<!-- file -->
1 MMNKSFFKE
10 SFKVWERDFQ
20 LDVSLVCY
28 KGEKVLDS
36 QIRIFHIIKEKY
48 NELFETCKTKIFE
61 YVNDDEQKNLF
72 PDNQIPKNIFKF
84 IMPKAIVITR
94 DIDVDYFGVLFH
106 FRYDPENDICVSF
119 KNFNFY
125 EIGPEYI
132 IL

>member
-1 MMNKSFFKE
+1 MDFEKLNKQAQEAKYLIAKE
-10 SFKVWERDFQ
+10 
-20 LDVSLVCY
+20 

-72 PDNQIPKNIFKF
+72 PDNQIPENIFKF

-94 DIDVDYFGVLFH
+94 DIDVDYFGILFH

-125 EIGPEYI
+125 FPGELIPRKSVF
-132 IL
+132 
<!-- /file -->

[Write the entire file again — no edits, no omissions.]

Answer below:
1 MMNKSFFKE
10 SFKVWERDFQ
20 LDVSLVCY
28 KGEKVLDS
36 QIRIFHIIKEKY
48 NELFETCKTKIFE
61 YVNDDEQKNLF
72 PDNQIPKNIFKF
84 IMPKAIVITR
94 DIDVDYFGVLFH
106 FRYDPENDICVSF
119 KNFNFY
125 EIGPEYI
132 IL

>member
-1 MMNKSFFKE
+1 MDFEKLNKQAQEAKYLIAKE
-10 SFKVWERDFQ
+10 
-20 LDVSLVCY
+20 

-72 PDNQIPKNIFKF
+72 PDNQIPENIFKF

-94 DIDVDYFGVLFH
+94 DIDVDYFGILFH

-125 EIGPEYI
+125 FPGELIPRKSVF
-132 IL
+132 